Senator LUDLAM: Welcome back, Mr Irvine. Your annual report touches on concerns that you express about a home-grown Edward Snowden. The words in the annual report are along the lines of, 'Espionage activity extends to the threat of a trusted insider.' What preventative measures, whether they be deterrents or threats-you can be as general or as specific as you like-are you taking to deter what you call 'the threat of a trusted insider' within your organisation?
Mr Irvine : It is not simply a question of 'within our own organisation' but a question relating to people within the broader government. People who are employed by ASIO have to have appropriate security clearances which are only obtained after an extremely rigorous and intrusive vetting process. That process is repeated throughout the career of an ASIO officer. We rely on the effectiveness of that vetting process to a fair degree. Secondly, the organisation itself has a necessarily strongly developed sense of internal security. It is part of the psychology, if you like-the DNA-of an ASIO officer. Thirdly, we have a whole range of security procedures and practices which must be observed within the organisation in terms of access to material and material that can be taken in and out of the building and, if so, how and so on. The issue, then, of a trusted insider-and all of our people by definition have to be trusted-is: can we detect in time someone who has betrayed that trust.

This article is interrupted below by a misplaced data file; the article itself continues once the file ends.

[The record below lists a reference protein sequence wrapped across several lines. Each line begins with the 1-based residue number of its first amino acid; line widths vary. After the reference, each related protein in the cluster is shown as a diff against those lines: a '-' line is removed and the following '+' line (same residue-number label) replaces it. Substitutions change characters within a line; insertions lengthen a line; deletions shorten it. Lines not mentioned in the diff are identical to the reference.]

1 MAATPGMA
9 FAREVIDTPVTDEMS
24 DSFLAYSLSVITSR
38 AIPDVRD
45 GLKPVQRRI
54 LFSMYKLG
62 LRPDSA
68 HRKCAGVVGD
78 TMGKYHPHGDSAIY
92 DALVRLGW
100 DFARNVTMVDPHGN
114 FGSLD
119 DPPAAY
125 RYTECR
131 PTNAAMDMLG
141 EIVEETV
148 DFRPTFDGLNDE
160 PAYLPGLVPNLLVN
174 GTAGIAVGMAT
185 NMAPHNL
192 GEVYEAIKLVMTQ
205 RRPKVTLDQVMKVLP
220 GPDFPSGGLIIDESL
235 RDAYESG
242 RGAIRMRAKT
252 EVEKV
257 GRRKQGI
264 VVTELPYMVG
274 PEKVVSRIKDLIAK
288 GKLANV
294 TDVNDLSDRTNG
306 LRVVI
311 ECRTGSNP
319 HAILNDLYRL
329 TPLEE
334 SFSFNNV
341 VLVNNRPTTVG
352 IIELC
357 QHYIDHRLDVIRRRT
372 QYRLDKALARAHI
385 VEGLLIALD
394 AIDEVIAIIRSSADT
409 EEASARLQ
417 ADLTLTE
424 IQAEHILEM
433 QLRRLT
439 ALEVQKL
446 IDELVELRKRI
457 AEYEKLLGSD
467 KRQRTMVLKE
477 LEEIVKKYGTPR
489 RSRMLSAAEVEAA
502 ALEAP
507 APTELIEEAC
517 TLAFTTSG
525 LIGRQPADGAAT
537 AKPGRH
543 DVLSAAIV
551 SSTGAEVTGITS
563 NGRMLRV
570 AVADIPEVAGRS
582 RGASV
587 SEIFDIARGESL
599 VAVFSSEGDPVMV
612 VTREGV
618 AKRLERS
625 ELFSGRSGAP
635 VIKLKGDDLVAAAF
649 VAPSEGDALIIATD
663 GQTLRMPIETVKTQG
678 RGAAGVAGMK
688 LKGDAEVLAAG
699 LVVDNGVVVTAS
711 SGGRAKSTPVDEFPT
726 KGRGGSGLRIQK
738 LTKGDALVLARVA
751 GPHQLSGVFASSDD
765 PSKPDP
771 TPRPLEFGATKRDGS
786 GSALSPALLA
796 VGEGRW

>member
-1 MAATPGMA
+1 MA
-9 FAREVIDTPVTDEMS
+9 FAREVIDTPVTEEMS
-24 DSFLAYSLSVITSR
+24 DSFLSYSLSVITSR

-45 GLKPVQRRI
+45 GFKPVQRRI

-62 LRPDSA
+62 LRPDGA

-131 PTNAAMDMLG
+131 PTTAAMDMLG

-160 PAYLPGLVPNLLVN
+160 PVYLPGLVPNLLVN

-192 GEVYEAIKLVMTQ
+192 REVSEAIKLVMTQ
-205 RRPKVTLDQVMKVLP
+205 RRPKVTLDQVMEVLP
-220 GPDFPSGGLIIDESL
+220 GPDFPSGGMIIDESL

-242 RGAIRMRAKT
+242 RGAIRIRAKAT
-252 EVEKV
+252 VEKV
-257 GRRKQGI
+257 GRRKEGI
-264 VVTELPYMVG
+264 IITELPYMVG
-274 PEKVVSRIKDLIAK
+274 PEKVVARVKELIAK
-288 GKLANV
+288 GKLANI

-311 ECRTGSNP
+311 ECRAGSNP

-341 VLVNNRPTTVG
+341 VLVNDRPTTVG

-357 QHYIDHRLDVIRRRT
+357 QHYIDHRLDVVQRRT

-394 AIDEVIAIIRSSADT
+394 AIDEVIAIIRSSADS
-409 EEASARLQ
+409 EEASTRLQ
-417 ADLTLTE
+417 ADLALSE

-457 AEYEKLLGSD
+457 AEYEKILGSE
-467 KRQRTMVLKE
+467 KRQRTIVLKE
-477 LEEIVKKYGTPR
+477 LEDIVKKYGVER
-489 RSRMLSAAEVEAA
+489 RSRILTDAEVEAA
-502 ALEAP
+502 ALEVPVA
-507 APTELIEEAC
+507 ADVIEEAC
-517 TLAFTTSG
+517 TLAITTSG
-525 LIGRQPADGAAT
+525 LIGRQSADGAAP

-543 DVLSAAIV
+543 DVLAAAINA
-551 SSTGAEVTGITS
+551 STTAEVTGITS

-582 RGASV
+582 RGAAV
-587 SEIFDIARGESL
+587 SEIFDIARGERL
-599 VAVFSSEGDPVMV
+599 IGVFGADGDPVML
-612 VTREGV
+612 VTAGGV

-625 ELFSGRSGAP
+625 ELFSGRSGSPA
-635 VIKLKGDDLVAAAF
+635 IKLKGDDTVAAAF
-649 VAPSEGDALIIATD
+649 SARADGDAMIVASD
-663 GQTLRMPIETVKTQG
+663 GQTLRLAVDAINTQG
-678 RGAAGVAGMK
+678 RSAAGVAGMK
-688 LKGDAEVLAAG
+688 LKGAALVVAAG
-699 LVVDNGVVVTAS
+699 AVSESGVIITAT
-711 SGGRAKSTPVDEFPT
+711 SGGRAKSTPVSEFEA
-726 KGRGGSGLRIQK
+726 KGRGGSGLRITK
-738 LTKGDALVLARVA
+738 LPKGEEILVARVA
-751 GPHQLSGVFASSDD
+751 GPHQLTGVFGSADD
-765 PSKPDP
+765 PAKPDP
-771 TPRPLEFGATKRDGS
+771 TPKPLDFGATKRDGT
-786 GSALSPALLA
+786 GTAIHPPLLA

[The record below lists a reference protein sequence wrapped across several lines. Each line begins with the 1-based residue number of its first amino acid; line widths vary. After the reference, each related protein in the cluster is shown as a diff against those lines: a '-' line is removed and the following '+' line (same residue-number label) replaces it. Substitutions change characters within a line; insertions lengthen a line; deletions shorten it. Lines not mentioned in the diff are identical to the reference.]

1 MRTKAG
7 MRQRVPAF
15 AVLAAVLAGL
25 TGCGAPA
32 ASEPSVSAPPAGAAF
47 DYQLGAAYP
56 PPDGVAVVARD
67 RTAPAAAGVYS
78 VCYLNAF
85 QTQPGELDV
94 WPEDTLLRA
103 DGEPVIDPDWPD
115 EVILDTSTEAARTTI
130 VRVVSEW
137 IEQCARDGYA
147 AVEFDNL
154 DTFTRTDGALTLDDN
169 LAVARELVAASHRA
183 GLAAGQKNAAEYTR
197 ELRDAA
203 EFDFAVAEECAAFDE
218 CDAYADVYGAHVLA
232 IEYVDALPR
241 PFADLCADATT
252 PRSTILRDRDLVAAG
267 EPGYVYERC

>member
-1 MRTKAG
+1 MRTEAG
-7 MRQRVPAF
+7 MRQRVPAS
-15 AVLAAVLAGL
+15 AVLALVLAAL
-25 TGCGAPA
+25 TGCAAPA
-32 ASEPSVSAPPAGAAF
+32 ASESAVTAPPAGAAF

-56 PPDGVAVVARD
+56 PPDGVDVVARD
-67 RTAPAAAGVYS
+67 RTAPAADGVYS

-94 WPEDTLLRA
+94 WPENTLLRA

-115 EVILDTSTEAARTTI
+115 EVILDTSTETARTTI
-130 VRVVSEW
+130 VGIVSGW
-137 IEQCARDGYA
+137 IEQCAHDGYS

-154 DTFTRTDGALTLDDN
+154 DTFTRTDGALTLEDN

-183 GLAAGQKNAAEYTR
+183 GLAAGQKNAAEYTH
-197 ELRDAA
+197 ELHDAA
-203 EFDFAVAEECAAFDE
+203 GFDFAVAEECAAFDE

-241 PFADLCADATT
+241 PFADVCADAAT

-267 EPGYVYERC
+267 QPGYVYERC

Senator LUDLAM: You would be aware of course, in the context of some of your counterpart agencies in the United States, that both Edward Snowden and Private First Class Chelsea Manning were also security cleared.
Mr Irvine : Yes, I am aware of that.
Senator LUDLAM: Are the standards that you hold your employees to higher than those in some of our counterpart agencies in the United States?
Mr Irvine : I cannot talk for the counterpart agencies in the United States, but I am satisfied that in the standards that we adhere to, and that other agencies within the Australian government seek to adhere to, we certainly do aspire to be very high.
Senator LUDLAM: No doubt you would be aware of reports in The Guardian and on the ABC this morning in which a PowerPoint presentation with ASD's logo all over it is being put into the public domain. This is an agency so secret that we cannot even call them before these estimates committees, unless, Senator Brandis, you want to advise us there has been a change of policy in that regard. I will pause there, if you have anything you want to add.
Senator Brandis: Do you have a question, Senator?
Senator LUDLAM: Firstly, do you intend to have ASD be able to be called before budget estimates committees and, if not, why not?
Senator Brandis: The ASD is an agency within the Department of Defence. I am not the Minister for Defence; however, I would expect that the pre-existing practice of that committee would be adhered to by the new government.